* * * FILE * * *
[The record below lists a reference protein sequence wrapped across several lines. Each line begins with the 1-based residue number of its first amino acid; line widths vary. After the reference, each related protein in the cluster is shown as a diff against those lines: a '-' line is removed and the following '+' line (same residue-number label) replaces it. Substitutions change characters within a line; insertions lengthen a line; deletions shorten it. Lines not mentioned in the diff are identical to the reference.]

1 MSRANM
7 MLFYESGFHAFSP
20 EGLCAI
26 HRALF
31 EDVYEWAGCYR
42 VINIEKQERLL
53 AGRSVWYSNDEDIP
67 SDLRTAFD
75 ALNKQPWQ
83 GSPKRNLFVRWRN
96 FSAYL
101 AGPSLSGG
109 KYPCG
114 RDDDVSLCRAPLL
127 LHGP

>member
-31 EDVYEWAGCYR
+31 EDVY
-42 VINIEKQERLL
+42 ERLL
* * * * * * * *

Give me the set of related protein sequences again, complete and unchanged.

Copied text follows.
[The record below lists a reference protein sequence wrapped across several lines. Each line begins with the 1-based residue number of its first amino acid; line widths vary. After the reference, each related protein in the cluster is shown as a diff against those lines: a '-' line is removed and the following '+' line (same residue-number label) replaces it. Substitutions change characters within a line; insertions lengthen a line; deletions shorten it. Lines not mentioned in the diff are identical to the reference.]

1 MSRANM
7 MLFYESGFHAFSP
20 EGLCAI
26 HRALF
31 EDVYEWAGCYR
42 VINIEKQERLL
53 AGRSVWYSNDEDIP
67 SDLRTAFD
75 ALNKQPWQ
83 GSPKRNLFVRWRN
96 FSAYL
101 AGPSLSGG
109 KYPCG
114 RDDDVSLCRAPLL
127 LHGP

>member
-31 EDVYEWAGCYR
+31 EDVY
-42 VINIEKQERLL
+42 ERLL